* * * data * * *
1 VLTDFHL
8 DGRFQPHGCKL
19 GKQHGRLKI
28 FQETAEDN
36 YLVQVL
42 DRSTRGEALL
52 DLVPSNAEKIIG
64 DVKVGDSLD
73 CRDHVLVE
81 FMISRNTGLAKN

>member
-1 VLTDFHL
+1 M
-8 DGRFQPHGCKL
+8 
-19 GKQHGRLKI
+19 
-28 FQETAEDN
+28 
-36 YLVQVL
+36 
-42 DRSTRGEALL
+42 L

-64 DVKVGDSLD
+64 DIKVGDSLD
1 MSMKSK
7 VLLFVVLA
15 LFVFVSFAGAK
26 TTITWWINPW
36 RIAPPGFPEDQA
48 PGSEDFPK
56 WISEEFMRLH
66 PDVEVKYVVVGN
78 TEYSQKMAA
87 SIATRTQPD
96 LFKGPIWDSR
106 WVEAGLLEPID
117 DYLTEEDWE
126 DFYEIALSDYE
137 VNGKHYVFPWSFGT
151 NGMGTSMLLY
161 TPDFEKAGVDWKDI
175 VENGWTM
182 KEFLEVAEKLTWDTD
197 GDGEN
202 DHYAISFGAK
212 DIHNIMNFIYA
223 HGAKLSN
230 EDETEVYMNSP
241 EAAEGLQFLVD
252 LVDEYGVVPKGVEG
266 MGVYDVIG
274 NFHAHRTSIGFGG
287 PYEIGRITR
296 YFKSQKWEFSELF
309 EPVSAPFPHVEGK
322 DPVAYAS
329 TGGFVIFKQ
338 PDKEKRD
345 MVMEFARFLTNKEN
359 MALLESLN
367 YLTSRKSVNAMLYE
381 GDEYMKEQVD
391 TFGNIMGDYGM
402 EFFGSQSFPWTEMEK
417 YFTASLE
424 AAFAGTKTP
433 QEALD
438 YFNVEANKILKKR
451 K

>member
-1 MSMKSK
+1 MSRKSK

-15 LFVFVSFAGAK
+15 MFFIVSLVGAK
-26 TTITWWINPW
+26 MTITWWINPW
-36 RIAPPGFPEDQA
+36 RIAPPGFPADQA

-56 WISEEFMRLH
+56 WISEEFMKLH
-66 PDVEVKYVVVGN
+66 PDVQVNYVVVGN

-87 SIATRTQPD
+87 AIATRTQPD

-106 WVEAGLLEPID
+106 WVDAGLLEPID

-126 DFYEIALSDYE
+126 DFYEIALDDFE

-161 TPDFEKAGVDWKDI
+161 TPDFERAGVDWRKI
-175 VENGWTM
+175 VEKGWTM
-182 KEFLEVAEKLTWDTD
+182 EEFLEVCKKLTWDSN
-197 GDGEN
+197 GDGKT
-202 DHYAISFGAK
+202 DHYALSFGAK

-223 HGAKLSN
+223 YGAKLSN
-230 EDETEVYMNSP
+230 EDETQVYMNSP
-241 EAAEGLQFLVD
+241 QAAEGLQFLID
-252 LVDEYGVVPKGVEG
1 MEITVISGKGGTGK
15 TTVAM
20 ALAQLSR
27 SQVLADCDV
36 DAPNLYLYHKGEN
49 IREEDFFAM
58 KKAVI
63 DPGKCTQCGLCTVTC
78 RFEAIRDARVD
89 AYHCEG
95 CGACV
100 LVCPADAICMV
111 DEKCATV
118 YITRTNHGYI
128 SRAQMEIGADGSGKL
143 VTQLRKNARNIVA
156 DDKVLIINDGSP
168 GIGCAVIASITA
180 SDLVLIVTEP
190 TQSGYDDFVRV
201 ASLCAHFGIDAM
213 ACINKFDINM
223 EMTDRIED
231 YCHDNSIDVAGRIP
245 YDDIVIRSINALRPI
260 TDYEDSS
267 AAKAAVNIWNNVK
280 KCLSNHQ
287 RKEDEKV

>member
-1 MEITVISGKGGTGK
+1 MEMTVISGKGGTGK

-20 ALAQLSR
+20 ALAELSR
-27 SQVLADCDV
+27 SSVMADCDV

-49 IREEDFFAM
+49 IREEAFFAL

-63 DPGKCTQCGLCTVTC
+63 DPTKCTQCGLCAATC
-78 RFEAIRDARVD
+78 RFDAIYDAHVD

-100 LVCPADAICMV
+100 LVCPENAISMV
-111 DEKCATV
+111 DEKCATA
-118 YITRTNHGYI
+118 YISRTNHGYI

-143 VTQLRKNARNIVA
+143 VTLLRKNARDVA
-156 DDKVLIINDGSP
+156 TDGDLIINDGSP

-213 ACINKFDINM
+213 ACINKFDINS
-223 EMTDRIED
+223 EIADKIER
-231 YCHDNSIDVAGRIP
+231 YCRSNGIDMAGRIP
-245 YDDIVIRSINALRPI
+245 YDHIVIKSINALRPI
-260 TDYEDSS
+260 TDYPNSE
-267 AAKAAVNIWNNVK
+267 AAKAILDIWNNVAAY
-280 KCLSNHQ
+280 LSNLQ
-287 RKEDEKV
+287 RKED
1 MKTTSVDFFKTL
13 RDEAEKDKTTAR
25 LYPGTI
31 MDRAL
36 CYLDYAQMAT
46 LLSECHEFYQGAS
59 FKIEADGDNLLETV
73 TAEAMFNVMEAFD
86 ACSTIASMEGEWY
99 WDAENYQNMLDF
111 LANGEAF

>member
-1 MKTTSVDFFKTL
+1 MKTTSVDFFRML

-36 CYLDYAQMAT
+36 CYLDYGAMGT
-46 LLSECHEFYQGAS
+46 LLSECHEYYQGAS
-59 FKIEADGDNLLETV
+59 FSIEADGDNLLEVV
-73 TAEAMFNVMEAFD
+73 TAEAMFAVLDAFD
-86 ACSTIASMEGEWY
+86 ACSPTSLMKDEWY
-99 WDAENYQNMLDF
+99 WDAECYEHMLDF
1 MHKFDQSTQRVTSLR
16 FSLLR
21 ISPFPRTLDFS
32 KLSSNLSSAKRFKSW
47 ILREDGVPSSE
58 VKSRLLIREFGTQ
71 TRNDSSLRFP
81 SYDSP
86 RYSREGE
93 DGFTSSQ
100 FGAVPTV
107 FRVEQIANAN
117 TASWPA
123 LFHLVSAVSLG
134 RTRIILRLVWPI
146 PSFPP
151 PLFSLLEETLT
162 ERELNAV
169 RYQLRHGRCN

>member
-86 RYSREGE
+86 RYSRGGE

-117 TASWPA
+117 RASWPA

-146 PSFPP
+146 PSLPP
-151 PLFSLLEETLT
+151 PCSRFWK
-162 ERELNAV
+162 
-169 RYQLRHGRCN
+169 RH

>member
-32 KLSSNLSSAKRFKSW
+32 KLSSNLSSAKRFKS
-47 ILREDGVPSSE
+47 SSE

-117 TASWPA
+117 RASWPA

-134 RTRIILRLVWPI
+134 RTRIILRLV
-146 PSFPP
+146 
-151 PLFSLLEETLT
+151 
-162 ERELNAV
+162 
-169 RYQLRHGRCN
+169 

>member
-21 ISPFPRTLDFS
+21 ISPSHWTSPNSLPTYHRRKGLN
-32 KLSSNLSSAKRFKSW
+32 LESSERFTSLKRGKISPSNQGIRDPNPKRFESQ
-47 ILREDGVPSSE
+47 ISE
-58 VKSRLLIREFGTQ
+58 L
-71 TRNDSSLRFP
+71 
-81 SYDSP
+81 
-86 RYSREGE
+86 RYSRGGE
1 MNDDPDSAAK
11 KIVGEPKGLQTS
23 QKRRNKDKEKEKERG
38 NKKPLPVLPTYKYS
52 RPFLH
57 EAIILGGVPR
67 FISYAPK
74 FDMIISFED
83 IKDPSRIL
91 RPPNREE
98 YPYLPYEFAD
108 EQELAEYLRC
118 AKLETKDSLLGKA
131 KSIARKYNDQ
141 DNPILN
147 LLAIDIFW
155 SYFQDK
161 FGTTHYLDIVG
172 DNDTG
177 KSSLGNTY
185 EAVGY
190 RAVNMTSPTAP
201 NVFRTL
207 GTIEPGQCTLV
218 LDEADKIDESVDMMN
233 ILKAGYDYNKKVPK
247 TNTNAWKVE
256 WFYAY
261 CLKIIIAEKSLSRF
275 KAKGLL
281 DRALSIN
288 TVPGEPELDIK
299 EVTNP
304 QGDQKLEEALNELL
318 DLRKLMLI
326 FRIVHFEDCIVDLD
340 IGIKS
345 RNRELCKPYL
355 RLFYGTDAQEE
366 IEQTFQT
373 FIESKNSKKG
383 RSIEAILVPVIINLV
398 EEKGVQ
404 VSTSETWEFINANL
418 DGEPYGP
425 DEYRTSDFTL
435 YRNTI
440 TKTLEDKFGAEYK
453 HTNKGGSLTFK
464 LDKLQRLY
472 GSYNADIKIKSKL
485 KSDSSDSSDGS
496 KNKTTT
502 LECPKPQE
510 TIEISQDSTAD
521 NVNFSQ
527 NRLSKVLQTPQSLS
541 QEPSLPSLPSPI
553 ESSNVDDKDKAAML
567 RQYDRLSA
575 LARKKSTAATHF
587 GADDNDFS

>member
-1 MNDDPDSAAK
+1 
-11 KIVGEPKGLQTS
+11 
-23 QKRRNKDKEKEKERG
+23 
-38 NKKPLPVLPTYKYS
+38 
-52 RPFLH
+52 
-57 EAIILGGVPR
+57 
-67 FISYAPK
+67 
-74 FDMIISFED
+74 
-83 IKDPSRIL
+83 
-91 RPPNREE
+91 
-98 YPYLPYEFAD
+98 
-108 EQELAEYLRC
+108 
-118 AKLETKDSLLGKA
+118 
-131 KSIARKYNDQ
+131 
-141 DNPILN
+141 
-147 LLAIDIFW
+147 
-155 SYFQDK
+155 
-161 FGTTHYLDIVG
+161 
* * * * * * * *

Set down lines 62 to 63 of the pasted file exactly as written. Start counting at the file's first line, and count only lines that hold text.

367 YLTSRKSVNAMLYE
381 GDEYMKEQVD